Napoléon initially resisted U.S. offers, but changed his mind in 1803. He knew that war with England was imminent, and realized that if France were tied down with a European war, the United States might annex the Louisiana Territory. He also took seriously the threat of a U.S.-English alliance. Therefore, in April 1803 he instructed his foreign minister, Charles-Maurice de Talleyrand-Périgord, to negotiate with Monroe and Livingston for the United States' purchase of the entire Louisiana Territory. Acting on their own, the U.S. negotiators agreed to the price of $15 million, with $12 million paid to France and $3 million paid to U.S. citizens who had outstanding claims against France. The purchase agreement, dated April 30, was signed May 2 and reached Washington, D.C., in July.

President Jefferson endorsed the purchase but believed that the Constitution did not provide the national government with the authority to make land acquisitions. He pondered whether a constitutional amendment might be needed to legalize the purchase. After consultations Jefferson concluded that the president's authority to make treaties could be used to justify the agreement. Therefore, the Louisiana Purchase was designated a treaty and submitted to the Senate for ratification. The Senate ratified the treaty October 20, 1803, and the United States took possession of the territory December 20, 1803.

The U.S. government borrowed money from English and Dutch banks to pay for the acquisition. Interest payments for the fifteen-year loans brought the total price to over $27 million. The vast expanse of land, running from the Mississippi River to the Rocky Mountains and from the Gulf of Mexico to the Canadian border, is the largest ever added to the United States at one time. The settling of the territory played a large part in the debate over slavery preceding the Civil War, as Congress grappled with the question of whether to allow slavery in new states, such as Missouri and Kansas.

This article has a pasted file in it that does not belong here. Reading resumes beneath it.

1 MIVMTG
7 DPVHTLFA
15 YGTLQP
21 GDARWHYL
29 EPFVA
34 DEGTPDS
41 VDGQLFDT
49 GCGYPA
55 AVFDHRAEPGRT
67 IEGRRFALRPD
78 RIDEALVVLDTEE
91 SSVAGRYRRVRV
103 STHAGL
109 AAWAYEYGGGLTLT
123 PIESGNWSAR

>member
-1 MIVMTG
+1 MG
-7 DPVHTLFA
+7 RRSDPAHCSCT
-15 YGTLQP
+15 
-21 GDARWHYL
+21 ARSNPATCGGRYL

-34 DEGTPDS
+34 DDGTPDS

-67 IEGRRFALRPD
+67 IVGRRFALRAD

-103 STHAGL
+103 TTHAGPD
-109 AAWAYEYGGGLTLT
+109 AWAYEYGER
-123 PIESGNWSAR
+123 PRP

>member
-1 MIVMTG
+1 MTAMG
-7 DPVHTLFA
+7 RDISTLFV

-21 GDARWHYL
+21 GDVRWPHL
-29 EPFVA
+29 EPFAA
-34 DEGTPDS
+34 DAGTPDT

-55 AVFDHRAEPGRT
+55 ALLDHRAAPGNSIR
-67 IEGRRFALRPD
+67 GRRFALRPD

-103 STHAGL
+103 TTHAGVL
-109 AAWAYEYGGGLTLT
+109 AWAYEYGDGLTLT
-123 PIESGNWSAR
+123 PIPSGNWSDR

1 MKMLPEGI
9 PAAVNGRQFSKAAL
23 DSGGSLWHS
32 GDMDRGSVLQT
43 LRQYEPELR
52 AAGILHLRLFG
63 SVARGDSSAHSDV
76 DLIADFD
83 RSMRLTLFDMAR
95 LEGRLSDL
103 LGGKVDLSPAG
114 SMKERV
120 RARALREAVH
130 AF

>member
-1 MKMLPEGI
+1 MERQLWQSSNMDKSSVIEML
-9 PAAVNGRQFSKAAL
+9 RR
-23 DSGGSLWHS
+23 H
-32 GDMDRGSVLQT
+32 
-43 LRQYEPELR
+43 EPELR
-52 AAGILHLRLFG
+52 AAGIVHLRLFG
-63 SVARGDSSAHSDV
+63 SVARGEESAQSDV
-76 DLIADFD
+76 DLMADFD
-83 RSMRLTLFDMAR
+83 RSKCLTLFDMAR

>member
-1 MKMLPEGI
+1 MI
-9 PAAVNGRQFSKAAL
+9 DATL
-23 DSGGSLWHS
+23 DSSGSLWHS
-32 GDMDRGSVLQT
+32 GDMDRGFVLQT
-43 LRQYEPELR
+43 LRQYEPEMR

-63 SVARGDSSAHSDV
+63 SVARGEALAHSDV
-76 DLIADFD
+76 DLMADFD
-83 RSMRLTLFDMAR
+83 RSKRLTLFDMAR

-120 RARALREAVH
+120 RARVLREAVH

back to top

Alaska Purchase

In 1866, the Russian government offered to sell Alaska to the United States. Russia had held the territory since 1741, but by the mid-nineteenth century, British and American settlers were pressing Alaska's southern border, increasing the likelihood of territorial quarrels. Furthermore, the Russian treasury was short of funds. Accordingly, Baron Edouard de Stoeckl, the Russian minister to the United States, was instructed in December 1866 to negotiate the sale. He and Secretary of State William H. Seward worked out a treaty under which the United States would purchase Alaska for $7.2 million in gold. Seward initially offered $5 million, an amount Stoeckl was empowered to accept. But Stoeckl correctly judged that the secretary would agree to a higher figure because of Seward's passionate commitment to American expansion as well as his wish to conclude the matter while Congress was still in session. Stoeckl received final approval of the treaty terms from his government on March 30, 1867.

When it became clear that the Senate would not debate the treaty before its adjournment on March 30, Seward persuaded President Andrew Johnson to call the Senate back into special session the next day. Many Radical Republicans scoffed at "Seward's folly," although their criticism appears to have been based less on the merits of the purchase than on their hostility to President Johnson and to Seward as Johnson's political ally. Seward mounted a vigorous campaign, however, and with support from Charles Sumner, chairman of the Senate Foreign Relations Committee, won approval of the treaty on April 9 by a vote of 37-2.